6 Reasons Why Your Dog Eats Grass

We’ve all seen it: a dog who is happily enjoying himself outdoors suddenly stops, eats some grass for a while, and then often throws it back up again shortly thereafter. But just because this is a common dog behavior, that doesn’t mean it’s very well understood.

Dog eats grass

Why Does My Dog Eat Grass?

There are, however, a lot of possible reasons for this behavior. If you notice that your dog eats grass often, you may want to check out the list we’ve put together below to help you better understand just why he might be doing this.

Some common reasons why dogs eat grass include:

Dog Instinct

One of the most common schools of thought is that dogs eat grass because it’s in their instinct to do so. After all, dogs’ ancestors probably chewed on grass as part of their natural diets, or may have ingested it along with whatever else they ate in the wild.

Therefore, it may be deeply rooted within your dog to eat grass, even though he doesn’t need to now. This normal behavior isn’t usually a cause for concern at all.

Attention-Grabbing

Some dogs choose to eat grass because they know they’re going to get attention if they do it. If you’re the type of dog owner who tries to stop your dog every time he chews on grass, he may quickly associate eating grass with getting your attention—even if it’s negative attention!

If you think this might be why your dog is eating grass, try just letting him do it a few times. If he realizes you aren’t going to pay attention to him anymore, he may stop eating grass without you having to tell him at all.

Boredom or Anxiety

Sometimes, dogs get bored. If you leave your dog outdoors for too long without anything to stimulate his mind, he is probably going to start chewing on grass because it’s something to do. Be sure to give your dog plenty of toys or play with him actively while he’s outdoors to reduce this chance.

Additionally, dogs with anxiety problems may eat grass due to their nerves. If you know your dog is anxious and you see him eating grass often, you may want to speak to your veterinarian for more information about methods for treating your dog’s anxiety.

Fiber

Eating grass is a great way for your dog to get fiber in his diet. Although dogs may get some fiber from the kibble we feed them, there may be times when they realize they need more of it in their diets as well. If this happens, they are more likely to start eating grass to supplement their diets.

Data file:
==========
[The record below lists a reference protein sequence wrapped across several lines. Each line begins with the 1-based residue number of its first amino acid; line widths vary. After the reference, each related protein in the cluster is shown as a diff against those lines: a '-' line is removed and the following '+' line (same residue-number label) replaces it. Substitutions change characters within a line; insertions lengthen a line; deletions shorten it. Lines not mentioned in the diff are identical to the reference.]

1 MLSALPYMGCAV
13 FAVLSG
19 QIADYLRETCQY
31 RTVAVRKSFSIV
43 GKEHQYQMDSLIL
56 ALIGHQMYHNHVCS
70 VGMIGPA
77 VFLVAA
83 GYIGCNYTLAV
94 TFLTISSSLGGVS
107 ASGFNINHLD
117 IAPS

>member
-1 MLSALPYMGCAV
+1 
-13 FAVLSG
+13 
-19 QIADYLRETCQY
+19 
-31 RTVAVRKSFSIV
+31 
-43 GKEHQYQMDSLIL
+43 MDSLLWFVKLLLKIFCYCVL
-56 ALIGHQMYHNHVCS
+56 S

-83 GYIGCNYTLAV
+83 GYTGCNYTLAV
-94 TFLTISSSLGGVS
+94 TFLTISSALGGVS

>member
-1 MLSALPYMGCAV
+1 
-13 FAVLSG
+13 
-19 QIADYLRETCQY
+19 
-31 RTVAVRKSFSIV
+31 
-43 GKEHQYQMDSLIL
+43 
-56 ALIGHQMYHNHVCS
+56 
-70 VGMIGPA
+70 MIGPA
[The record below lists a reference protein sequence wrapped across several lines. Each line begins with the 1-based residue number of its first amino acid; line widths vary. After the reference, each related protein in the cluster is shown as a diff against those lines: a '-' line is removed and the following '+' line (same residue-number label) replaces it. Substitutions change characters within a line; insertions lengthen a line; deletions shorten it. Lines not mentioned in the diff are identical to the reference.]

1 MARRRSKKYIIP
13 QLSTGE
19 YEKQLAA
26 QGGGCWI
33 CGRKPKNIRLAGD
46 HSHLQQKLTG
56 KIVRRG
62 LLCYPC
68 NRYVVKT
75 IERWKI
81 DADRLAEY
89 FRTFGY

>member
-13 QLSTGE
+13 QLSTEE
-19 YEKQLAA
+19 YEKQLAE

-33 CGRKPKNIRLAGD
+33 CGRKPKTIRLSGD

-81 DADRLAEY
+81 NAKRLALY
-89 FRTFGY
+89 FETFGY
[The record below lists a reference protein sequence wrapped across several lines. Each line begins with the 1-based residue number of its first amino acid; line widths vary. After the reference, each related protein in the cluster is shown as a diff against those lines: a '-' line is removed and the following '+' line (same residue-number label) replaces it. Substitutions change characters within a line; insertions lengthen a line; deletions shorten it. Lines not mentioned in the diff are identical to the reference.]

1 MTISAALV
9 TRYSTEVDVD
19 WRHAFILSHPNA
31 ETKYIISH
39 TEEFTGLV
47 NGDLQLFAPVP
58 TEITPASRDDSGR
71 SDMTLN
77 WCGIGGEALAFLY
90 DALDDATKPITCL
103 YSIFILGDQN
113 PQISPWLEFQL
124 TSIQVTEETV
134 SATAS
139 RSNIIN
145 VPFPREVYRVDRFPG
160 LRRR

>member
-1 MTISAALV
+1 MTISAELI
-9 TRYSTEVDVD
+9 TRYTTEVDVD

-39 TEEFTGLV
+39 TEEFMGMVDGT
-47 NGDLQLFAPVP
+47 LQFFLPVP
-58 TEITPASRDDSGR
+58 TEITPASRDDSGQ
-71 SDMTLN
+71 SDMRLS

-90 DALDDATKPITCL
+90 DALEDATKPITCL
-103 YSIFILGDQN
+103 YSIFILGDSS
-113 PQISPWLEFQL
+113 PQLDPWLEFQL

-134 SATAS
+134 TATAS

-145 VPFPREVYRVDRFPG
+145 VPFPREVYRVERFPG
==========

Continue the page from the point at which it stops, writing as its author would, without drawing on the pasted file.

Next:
There’s no harm in letting your dog eat grass, even if he’s doing it because he needs fiber. However, you might want to take a moment to check out the ingredients in the food you’re giving him, and consider upgrading to a higher-fiber diet instead.

Mimicking

Some dogs may see other dogs or other family pets eating grass and may decide they should do the same thing. This mimicry is most common in puppies who pick up the behavior from older dogs around them. If you take a young dog to the dog park, he may come back home with a new grass eating habit!

Once again, there’s no real harm in this. However, grass can sometimes contain parasites, which can be much more harmful for puppies than they may be for adult dogs in some cases. Because of this, it’s a good idea to try to stop your puppy from eating grass if you can.

Curiosity or Fun

Finally, dogs may eat grass simply because they are curious about it or they think it’s fun to do so. It may just be an activity that is part of your dog’s regular behavior, simply because it’s there.

Some dogs may eat a little grass now and then, but then stop for a long time. This usually happens when a dog is just curious about the grass and wants to give it a try. Dogs who eat grass for fun, however, may do so almost every time they go outside!

Do I Need to Call a Vet if My Dog Eats Grass?

As you can see, there are several reasons why dogs might want to eat grass, but it’s hard to say for sure which one, if any, is true for your dog. For the most part, however, there’s no cause for alarm if your dog is eating grass, even if he throws it up later.

You should always take your dog to the vet if he throws up more than once or twice, though. Frequent or uncontrollable vomiting are very dangerous and are not related to grass eating, so pay attention to your dog’s symptoms closely. If you have any other questions about this behavior in your dog, or want to schedule an appointment because your dog has become sick from eating grass, contact any one of our locations today.

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About The Village Vets

The Village Vets is a network of animal hospitals based in Atlanta, GA and the surrounding area. We offer honest, excellent service to our clients in a comfortable, friendly atmosphere. To learn more about our locations and how we can better serve you and your pet, click the button below.

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About The Village Vets

The Village Vets is a network of three animal hospitals based in Atlanta, GA and the surrounding area. We offer honest, excellent service to our clients in a comfortable, friendly atmosphere. To learn more about our locations and how we can better serve you and your pet, click the button below.